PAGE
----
In 2011 IBM’s Watson an Artificial Intelligence unit famously won a 100 game set of jeopardy against human world champions. It was really the first time an A.I. had beaten humans in a multidimensional association test. Intelligence through inference, cognitive computing and natural language rather than mere brute force calculation and probability sets. That said, there was plenty of brute force behind Watson. Here’s some of stats from how Watson was configured at that time in 2011:
- It had 3000 Power7 processors.
- A cluster of 90 IBM Power 750 servers.
- It could read the equivalent of 1 million books per second.
- It had downloaded the entire content of Wikipedia.
- It was not connected to the internet for the competition.
- It was the size of a small conference room. (above)
But this was all 5 years ago. Now its the size of 3 pizza boxes.
Imagine if us mere mortals and startup founders could access such computing power. Well, we can, Watson is already in the cloud.
Anyone can access it’s incredible power through the Watson Developer cloud. It even includes 30 day free trials – 30 days with the worlds most powerful A.I. – I can remember when an internet cafe used to charge $20 an hour for dial up to surf sites like GeoCities and Altavista. You can check out all the ways it’s being used here. You’ll see there are incredible opportunities for all manner of business, data usage and cognitive assistance.
This opportunity simply can’t be understated. Yes, IBM benefit from the work you do (it makes Watson smarter) and it will cost money, but heck, you’re getting access to the most powerful thing of it’s kind in the world.
It turns out that while some companies continue to get stronger and more ensconced in our lives – think GAFA, there’s still a move towards democratisation if we care enough to dig around.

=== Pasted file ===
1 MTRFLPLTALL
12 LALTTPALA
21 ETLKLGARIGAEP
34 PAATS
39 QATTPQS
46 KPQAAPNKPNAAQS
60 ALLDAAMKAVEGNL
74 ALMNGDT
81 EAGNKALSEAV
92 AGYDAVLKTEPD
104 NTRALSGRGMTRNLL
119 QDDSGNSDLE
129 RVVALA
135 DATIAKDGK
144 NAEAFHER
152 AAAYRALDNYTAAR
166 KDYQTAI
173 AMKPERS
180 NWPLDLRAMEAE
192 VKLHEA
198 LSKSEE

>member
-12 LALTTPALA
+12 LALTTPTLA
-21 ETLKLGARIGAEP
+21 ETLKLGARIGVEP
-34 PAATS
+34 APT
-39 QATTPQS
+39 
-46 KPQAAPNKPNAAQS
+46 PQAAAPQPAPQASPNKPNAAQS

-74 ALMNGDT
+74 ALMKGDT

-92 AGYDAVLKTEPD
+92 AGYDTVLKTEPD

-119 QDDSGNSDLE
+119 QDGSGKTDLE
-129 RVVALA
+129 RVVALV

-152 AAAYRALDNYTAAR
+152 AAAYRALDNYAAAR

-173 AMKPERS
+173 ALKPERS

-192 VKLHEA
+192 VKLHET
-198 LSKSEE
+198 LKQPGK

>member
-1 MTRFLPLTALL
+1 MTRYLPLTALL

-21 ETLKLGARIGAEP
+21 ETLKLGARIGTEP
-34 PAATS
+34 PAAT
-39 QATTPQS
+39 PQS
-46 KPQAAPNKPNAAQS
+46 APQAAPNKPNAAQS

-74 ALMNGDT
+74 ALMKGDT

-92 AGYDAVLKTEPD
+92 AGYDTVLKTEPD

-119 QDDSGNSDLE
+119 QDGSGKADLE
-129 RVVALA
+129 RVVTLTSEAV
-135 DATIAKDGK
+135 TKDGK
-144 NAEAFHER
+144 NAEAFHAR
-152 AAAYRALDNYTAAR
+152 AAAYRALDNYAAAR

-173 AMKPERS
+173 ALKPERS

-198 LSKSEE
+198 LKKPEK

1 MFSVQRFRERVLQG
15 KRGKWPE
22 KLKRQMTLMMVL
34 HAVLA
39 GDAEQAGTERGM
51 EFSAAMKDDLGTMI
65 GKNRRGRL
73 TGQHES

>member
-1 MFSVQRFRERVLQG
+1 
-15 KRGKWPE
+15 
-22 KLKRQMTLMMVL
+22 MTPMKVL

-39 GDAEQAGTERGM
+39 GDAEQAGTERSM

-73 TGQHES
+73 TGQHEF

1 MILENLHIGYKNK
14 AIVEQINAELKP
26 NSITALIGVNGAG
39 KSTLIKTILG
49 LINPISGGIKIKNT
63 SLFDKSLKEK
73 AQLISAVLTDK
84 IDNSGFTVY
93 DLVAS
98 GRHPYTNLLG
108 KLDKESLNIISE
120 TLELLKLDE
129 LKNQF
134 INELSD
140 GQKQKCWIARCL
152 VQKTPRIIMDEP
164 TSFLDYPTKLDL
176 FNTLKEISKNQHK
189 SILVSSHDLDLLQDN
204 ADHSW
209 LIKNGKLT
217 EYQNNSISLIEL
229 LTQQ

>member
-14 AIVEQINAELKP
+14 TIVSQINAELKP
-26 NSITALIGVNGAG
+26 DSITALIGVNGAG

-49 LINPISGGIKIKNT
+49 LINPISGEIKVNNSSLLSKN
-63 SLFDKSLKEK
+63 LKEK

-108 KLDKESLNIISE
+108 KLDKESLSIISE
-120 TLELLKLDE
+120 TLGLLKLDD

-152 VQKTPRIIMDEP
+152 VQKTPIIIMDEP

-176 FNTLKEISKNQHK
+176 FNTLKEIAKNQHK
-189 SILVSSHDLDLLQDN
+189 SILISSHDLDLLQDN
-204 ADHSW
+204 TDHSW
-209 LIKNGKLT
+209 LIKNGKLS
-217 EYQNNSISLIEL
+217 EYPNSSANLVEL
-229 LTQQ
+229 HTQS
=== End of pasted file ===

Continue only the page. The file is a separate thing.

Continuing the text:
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Yesterday I was reading through the business and tech sections of the huffington post. There were so many new stories on new business ideas, new technology, upcoming research, recently funded startups, and product launches from tech giants that I had to stop and take a breath. I realised that there is no possible way to keep up with everything happening in the business world. It was a bit deflating to read it all. I felt out of touch.
With exponential change happening we’ve got to stop trying to keep up. It’s a waste of time. Instead we need to remember no one is responsible for all this innovation, and the only way to be part of any of it, is by focusing on the tiny segment which is right in front of us.
A short review of some of the changes in technology in the past 10 years. Who has arrived on the seen, what’s different and new and how Moore’s law is still rapidly changing the world. Enjoy!
10 years in Tech
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The internet is a bit like dogs. Life moves a bit more quickly. Which is why I still laugh whenever I hear that the latest hit website is going to be the dominate force forever in that that category. As Facebook is currently being touted to be, then I love to remind the pundit just a little bit about the history of the internet.
Yahoo was search. it was game set and match, then came Google.
Myspace was social networking – it had won, apparently…
Blackbery had stitched up the hand held internet enabled smart phone market…
Geocites was the way we’d all have our own websites… then came blogging
All of which remind us how things can change ever so quickly on the intenert. This wont change, because the barriers to entry are so low. $5 an hour in India for a coder, $9.99 for a domain, $Free internet access and a wifi enabled laptop for a few hundred dollars and you’re an internet entrepreneur. Unlike TV and tradtional media outlets, anyone can play. Creativity wins, not financial resources.
The insight is that the forums people hang out in will always change, like disco’s and pubs (the web is social) – it’s also kinda Punk. Our job isn’t to predict which is the next big thing, but to learn how to use them quickly so that we can participate in a timely manner.